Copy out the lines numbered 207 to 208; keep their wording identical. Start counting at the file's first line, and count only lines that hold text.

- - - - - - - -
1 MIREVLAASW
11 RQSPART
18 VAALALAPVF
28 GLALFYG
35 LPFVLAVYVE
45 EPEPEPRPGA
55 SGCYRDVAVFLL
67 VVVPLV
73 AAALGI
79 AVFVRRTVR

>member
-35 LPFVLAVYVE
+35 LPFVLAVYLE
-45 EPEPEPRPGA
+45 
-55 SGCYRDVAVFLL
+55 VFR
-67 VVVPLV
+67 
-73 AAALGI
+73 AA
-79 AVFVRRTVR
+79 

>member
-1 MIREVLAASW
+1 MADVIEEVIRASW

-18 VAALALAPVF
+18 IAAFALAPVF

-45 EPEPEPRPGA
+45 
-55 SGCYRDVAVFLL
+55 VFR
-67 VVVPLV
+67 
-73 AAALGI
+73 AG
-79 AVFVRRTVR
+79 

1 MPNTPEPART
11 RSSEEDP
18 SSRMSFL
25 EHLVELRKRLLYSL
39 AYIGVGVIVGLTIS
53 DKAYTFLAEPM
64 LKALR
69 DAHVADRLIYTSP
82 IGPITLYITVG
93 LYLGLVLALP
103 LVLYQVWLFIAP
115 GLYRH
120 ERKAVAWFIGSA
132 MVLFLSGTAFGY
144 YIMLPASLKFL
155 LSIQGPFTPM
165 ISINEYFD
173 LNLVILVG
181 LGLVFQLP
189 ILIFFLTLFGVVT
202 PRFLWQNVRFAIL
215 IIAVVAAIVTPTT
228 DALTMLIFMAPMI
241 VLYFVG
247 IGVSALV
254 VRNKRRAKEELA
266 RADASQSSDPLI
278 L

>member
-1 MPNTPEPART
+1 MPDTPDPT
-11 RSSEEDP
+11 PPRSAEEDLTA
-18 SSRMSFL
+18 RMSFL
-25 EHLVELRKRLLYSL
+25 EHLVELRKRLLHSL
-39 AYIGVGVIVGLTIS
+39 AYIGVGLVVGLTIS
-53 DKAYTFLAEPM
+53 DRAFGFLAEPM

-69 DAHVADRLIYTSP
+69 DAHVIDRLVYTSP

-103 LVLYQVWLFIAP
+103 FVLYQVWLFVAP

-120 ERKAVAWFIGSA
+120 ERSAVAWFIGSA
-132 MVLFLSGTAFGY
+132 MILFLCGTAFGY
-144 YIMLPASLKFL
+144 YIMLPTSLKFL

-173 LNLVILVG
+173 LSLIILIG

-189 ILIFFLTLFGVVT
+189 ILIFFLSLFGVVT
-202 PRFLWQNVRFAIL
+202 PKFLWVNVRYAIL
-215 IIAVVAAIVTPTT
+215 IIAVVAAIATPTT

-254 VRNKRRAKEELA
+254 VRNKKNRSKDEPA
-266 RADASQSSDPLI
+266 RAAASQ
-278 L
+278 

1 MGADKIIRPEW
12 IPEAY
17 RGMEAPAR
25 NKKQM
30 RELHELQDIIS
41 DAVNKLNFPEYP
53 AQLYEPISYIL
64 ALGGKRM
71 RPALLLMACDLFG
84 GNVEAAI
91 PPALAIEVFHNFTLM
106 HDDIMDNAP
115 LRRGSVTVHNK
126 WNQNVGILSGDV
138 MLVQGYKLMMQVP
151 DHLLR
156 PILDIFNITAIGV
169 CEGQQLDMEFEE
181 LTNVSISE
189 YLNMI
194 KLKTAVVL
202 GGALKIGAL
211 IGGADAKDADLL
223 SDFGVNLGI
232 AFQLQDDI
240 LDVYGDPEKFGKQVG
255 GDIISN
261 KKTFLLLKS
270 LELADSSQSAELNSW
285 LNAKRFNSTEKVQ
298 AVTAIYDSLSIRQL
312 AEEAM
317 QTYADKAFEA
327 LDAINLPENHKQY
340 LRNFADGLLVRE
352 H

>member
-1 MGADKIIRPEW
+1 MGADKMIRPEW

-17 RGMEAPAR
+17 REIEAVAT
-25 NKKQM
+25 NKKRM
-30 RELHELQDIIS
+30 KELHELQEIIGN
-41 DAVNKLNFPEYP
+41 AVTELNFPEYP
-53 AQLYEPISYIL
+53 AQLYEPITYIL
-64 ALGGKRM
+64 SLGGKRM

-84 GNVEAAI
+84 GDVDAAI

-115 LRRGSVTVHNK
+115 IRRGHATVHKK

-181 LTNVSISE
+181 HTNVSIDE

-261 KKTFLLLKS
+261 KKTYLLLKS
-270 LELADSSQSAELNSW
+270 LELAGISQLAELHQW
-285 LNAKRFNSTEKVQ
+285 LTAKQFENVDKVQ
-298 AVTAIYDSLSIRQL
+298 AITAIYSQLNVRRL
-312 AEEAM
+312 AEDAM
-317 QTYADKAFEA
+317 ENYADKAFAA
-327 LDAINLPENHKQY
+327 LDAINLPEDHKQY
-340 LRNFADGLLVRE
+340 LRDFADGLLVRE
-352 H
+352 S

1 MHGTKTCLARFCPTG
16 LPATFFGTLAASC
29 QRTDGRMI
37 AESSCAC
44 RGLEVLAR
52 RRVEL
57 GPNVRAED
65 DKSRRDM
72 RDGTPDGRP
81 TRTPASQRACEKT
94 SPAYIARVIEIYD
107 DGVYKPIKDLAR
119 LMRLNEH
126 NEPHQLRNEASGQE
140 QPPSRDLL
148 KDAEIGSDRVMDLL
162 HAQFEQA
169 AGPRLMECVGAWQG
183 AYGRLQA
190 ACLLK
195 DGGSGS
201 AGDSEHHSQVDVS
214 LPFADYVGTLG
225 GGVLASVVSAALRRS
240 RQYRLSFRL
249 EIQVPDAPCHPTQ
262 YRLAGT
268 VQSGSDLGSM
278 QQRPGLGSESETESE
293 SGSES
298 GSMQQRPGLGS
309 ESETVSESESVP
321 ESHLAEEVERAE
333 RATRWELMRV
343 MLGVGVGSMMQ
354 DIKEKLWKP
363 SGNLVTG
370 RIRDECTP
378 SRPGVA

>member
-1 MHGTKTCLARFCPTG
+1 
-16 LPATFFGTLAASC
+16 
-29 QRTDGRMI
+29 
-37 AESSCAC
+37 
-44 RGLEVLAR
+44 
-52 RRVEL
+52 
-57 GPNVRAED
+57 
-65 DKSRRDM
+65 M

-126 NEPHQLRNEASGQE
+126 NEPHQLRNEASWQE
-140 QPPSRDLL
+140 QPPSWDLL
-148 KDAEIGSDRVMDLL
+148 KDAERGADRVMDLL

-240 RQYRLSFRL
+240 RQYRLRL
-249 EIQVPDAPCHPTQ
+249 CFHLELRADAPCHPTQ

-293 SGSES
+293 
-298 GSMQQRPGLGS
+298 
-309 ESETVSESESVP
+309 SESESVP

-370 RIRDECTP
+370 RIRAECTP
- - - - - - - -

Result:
278 QQRPGLGSESETESE
293 SGSES